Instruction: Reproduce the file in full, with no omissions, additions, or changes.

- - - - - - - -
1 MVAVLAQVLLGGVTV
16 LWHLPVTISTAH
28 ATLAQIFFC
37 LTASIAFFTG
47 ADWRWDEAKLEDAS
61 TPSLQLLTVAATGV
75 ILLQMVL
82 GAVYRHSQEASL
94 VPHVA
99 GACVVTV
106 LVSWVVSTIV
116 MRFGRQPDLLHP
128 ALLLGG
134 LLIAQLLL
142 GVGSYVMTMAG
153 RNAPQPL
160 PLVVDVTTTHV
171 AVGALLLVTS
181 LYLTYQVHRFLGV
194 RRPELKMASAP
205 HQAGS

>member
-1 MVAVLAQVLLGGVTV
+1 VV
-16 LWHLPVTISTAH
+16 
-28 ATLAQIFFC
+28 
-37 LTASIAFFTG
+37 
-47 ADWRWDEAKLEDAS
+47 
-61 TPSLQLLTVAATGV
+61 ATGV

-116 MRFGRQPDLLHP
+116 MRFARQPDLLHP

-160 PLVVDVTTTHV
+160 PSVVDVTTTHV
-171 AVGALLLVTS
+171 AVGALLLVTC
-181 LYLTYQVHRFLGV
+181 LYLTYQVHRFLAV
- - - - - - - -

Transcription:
1 MVAVLAQVLLGGVTV
16 LWHLPVTISTAH
28 ATLAQIFFC
37 LTASIAFFTG
47 ADWRWDEAKLEDAS
61 TPSLQLLTVAATGV
75 ILLQMVL
82 GAVYRHSQEASL
94 VPHVA
99 GACVVTV
106 LVSWVVSTIV
116 MRFGRQPDLLHP
128 ALLLGG
134 LLIAQLLL
142 GVGSYVMTMAG
153 RNAPQPL
160 PLVVDVTTTHV
171 AVGALLLVTS
181 LYLTYQVHRFLGV
194 RRPELKMASAP
205 HQAGS

>member
-1 MVAVLAQVLLGGVTV
+1 VV
-16 LWHLPVTISTAH
+16 
-28 ATLAQIFFC
+28 
-37 LTASIAFFTG
+37 
-47 ADWRWDEAKLEDAS
+47 
-61 TPSLQLLTVAATGV
+61 ATGV

-116 MRFGRQPDLLHP
+116 MRFARQPDLLHP

-160 PLVVDVTTTHV
+160 PSVVDVTTTHV
-171 AVGALLLVTS
+171 AVGALLLVTC
-181 LYLTYQVHRFLGV
+181 LYLTYQVHRFLAV